A specific literary genre of Lapidarium (from Latin lapis - stone) extensively treated symbolic virtues and properties of stones and minerals. Building on the classical heritage of Pliny, Solinus, and Dioscorides, the Middle Ages developed a strong and vivid tradition of their own. Influential early medieval authors such as Isidore of Seville (d. 620) and Marbode, bishop of Rennes (11th century) stressed the medicinal value of stones and minerals. Ecclesiastical writers concentrated on the spiritual symbolism of the twelve stones of Aaron's breastplate and of the apocalyptic vision of the Heavenly  Jerusalem cited above.  Lapidaries composed by learned university professors like Albertus Magnus (d. 1280) associated properties of stones with astrological phenomena and laid the foundations of late medieval alchemy and magic. All these compositions in one way or another discussed the intimate relationship between stones and their human owners or wearers.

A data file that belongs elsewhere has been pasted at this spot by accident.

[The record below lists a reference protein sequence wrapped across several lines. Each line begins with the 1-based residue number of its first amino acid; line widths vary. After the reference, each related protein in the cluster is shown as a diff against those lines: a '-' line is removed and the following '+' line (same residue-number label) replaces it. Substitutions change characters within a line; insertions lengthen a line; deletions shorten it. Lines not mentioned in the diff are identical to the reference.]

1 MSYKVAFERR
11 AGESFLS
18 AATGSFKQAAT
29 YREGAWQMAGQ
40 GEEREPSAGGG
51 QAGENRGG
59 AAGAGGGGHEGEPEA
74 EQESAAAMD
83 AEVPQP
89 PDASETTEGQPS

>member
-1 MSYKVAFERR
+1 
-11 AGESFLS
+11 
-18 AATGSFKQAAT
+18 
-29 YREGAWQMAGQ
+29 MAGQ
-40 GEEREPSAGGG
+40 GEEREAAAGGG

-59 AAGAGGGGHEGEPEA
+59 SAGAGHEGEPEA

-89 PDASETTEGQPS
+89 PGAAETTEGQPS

A typical example of a late medieval lapidarium is the one by Raymond Lull. It starts  with a consideration of the six aquae minerales, their impregnation with celestial power, and their alchemical properties. The eighteenth chapter is devoted to the virtues and properties of the emerald, several of which are recorded as confirmed by personal experience. "We saw that as long as we carried it, we healed many suffering falling sickness. By virtue of this stone we also stopped tempests. . . and we tried it on exhausted travellers who immediately recovered from the labours of the long travel.' He prescribed its use for King Robert of Sicily, when troubled by a fit of violent madness, since 'the stone of emerald mitigates the one who wears it, and eliminates impatience from the human body, and resists the Devil, so that he cannot harm by a noxious temptation . . .' The twenty-fourth chapter is entitled 'On the virtues of carbuncle, or Ruby, and how it is the master of all stones.' Its virtues are many and powerful: 'If you wear it on you, neither spiritual poison can harm you, nor air, nor water, however poisonous it would be, nor even the sight of a Basilisk.'